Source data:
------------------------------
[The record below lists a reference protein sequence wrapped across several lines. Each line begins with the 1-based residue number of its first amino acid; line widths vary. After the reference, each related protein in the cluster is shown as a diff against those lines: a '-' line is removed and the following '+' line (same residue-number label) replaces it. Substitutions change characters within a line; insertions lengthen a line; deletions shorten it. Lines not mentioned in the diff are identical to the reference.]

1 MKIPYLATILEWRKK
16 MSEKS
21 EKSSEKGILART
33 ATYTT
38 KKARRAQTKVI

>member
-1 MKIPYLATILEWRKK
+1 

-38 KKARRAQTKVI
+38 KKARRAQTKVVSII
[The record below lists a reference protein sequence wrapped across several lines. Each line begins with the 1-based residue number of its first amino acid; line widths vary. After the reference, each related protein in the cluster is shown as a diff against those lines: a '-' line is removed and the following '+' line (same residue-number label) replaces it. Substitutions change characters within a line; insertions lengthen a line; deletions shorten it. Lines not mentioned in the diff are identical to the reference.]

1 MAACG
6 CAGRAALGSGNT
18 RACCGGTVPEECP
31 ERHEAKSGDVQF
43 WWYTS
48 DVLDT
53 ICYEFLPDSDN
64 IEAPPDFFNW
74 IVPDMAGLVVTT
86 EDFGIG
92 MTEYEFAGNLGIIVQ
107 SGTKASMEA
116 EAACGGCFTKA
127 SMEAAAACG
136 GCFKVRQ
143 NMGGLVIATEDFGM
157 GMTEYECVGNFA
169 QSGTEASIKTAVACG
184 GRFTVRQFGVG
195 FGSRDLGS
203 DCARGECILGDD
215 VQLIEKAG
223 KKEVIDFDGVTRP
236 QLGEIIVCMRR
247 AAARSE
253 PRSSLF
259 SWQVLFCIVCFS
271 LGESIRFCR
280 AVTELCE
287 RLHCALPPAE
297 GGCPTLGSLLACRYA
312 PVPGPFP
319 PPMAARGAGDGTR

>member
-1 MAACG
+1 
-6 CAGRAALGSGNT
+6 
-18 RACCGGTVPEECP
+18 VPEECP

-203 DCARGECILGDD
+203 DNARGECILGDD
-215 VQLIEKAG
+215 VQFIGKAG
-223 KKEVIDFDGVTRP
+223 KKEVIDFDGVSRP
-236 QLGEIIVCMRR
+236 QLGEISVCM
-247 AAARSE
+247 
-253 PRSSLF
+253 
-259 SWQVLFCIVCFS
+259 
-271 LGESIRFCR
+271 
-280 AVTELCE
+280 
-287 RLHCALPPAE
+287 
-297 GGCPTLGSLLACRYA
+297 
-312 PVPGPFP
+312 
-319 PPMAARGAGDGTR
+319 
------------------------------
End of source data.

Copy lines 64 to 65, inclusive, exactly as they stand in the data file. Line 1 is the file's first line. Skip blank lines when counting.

+253 
-259 SWQVLFCIVCFS